By; Ken Boone
Ok, I just finished a super busy week at my little production company. And a crazy one at that. It's Saturday morning and I'm thinking that I can look forward to a relaxing weekend. Or maybe not. I feel like something's missing.
Yesterday, I recorded, edited, and published Celia's latest podcast episode in slightly over two hours. That's a record for me! All of this while creating a series of social media posts for a Facebook Live event sponsored by a client. And I did all of the above without my take-out pizza getting cold!
Earlier in the week, I posted a couple of podcast episodes for a client who, because of the pandemic, was forced to radically change their business model. I'd suggested they record podcasts as a way to reach more people without driving all over the state for meetings. That was two years ago. Now they are taking credit for creating and producing their new show. As pissed off as I am, I'll leave it to karma to settle that score.
There were also a number of agenda items that I didn't want to bore you with. Some were billable, some were done on gratis. And it looks like this will be my hectic life for the foreseeable future. However, I still feel like something's amiss.
Sipping on my first cup of coffee, it dawned on me that next week will be the first one where I won't be posting an episode of my podcast, "From Grievance to Gratitude". I'm not counting the weeks that I didn't record or publish while I was recovering for my health situation. No one could have done this under those circumstances, so I'm cutting myself some slack.
As I've said hundreds of times, I didn't set out to make the podcast a marvel of broadcasting. My goal wasn't to get thousands of downloads. Nor was it pick up a bunch of sponsors. It was a means for me to practice my craft while getting a bunch of crap off my chest. And in that regard, it was wildly successful.
After 35 episodes ranging in quality from garbage to mediocre, two things happened. First, I was running out of grievances. I realized that I have a lot to be grateful for. Second, COVID-19 swept in to change life as we know it. Family, friends, and strangers alike were thrusts into unfamiliar territory.
Forced to shelter in place, the lucky ones were able to work from home. Another group of them were able to collect unemployment, so they could at least cover some of their expenses. The third group were the independent workers who had no safety net. They are forced to scramble to find new means of support. That third group is the one I think I can use my skills to help.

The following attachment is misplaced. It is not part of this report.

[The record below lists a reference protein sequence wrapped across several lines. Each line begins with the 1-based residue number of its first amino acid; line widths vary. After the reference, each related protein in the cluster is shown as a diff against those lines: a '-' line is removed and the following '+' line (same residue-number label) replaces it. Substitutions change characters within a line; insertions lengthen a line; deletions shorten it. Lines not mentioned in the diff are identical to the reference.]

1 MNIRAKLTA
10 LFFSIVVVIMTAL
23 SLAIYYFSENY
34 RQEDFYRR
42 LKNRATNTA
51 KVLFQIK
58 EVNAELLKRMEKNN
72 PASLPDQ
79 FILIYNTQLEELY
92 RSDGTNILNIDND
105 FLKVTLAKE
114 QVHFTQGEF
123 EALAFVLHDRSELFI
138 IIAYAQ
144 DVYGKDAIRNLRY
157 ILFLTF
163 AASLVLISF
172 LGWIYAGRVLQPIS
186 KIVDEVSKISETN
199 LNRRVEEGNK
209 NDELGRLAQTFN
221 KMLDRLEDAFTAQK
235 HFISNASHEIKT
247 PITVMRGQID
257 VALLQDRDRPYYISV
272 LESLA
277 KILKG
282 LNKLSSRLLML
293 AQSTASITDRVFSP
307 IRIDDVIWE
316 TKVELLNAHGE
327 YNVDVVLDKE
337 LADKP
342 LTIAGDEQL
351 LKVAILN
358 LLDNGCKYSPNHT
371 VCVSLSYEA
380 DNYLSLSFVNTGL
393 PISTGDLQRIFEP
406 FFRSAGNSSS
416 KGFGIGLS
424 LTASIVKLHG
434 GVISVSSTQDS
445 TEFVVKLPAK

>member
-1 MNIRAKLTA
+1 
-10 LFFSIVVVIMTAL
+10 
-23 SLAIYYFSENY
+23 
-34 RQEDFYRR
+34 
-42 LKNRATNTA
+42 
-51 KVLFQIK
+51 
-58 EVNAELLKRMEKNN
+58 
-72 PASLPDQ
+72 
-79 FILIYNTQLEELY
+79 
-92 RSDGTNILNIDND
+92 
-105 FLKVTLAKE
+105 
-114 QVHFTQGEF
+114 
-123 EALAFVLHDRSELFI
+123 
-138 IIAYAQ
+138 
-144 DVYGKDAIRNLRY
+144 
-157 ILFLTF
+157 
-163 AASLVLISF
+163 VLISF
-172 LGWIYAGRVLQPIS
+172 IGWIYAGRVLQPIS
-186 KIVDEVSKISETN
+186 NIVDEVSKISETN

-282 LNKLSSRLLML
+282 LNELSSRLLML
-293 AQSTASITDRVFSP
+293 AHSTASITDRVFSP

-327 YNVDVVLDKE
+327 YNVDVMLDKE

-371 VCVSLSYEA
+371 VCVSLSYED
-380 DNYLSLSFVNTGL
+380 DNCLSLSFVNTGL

Since I've been a gig worker exclusively since I moved to the Charlotte area in 2009, I'm well positioned to speak to their issues. Since 1999, I worked a either a consultant or a contractor for a number of corporations, large and small. With over twenty years of independent employment, I know that I'm well-equipped to hear their stories and bring them to light!
Here we go again. While starting this post to "grieve" the end of my little show, gratitude kicks in to show me a different perspective. Which brings me to the capstone events of my week. I pitched my idea of the new podcast, titled "Freelancer Survival Stories" to a few people I wish to record for upcoming episodes. They all agreed to take part in this endeavor!
The format is still coming into focus. But one thing I know for sure - I won't be conducting any interviews. Not just believe the prospect of asking dumb questions terrifies me. It's also that I think it will be more powerful to hear my guests' stories, in their own words, without someone trying to herd them into certain responses. I'm instituting a "No Gotcha Questions" policy for this show!
With God's grace, we will launch the podcast the week beginning June 1, 2020. I plan on creating episode up to and including a time when things have been restored to normal. But you never know. ABC's Nightline was suppose to run until the Iranians released the American hostages in 1980, and it's still going strong!
About the Author
As owner of the Descant Music & Media Group, Ken is a creator and producer of several podcast shows. He is also a music producer, as well as a writer and an accountant for small businesses and nonprofits.